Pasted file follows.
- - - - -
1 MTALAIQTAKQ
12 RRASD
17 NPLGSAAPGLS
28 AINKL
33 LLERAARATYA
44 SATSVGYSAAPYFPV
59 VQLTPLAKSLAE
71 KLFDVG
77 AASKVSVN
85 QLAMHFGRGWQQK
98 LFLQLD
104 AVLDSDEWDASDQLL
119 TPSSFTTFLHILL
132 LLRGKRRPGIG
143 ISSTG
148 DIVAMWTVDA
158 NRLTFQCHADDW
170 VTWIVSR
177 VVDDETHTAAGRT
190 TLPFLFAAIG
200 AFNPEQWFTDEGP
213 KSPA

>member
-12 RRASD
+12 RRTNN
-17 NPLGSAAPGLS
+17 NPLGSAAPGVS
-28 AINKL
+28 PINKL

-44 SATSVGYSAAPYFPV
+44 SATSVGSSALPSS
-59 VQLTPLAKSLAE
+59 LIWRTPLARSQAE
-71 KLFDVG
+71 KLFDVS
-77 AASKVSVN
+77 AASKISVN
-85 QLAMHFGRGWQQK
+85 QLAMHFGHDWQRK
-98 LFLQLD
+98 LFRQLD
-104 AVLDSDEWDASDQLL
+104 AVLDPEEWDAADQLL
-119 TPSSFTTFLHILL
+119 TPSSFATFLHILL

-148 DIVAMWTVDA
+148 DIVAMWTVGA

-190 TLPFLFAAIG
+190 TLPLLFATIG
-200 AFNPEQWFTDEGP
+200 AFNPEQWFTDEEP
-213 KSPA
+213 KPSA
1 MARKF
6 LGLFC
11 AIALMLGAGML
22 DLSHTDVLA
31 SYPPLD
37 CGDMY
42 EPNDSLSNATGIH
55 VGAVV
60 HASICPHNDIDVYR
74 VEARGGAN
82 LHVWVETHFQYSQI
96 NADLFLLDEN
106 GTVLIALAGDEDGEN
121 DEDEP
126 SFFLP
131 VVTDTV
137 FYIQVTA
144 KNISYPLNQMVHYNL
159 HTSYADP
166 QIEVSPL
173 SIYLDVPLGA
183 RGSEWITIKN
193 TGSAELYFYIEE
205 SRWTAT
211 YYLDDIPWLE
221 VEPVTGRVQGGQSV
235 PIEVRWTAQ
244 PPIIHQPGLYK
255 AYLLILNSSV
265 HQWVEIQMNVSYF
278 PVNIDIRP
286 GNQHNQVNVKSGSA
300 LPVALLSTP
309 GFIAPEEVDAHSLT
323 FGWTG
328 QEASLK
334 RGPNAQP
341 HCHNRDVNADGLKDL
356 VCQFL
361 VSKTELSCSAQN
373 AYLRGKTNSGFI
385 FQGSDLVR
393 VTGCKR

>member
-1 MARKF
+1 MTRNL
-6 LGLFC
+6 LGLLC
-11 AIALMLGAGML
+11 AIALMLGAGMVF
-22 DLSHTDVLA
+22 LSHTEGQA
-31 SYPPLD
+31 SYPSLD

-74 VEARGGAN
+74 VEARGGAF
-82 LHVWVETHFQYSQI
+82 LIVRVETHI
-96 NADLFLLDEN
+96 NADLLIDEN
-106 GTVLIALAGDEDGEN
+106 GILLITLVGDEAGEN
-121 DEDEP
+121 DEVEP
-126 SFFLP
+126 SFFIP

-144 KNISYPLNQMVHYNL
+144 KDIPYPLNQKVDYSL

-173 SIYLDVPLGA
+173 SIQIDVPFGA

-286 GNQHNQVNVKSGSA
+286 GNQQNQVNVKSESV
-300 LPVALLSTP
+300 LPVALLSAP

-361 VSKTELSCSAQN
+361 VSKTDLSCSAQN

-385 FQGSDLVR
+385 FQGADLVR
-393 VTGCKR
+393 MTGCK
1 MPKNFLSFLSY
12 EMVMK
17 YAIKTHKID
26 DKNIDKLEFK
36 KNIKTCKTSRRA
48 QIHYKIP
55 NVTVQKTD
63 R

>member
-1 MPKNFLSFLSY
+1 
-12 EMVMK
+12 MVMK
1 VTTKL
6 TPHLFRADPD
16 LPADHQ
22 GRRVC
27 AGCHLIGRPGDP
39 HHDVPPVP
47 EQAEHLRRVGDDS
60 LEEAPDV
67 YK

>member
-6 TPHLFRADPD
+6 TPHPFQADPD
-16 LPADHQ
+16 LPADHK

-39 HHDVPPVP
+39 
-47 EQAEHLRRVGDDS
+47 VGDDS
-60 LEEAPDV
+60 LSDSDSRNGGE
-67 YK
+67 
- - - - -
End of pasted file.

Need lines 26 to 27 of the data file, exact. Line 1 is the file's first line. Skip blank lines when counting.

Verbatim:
-17 NPLGSAAPGLS
+17 NPLGSAAPGVS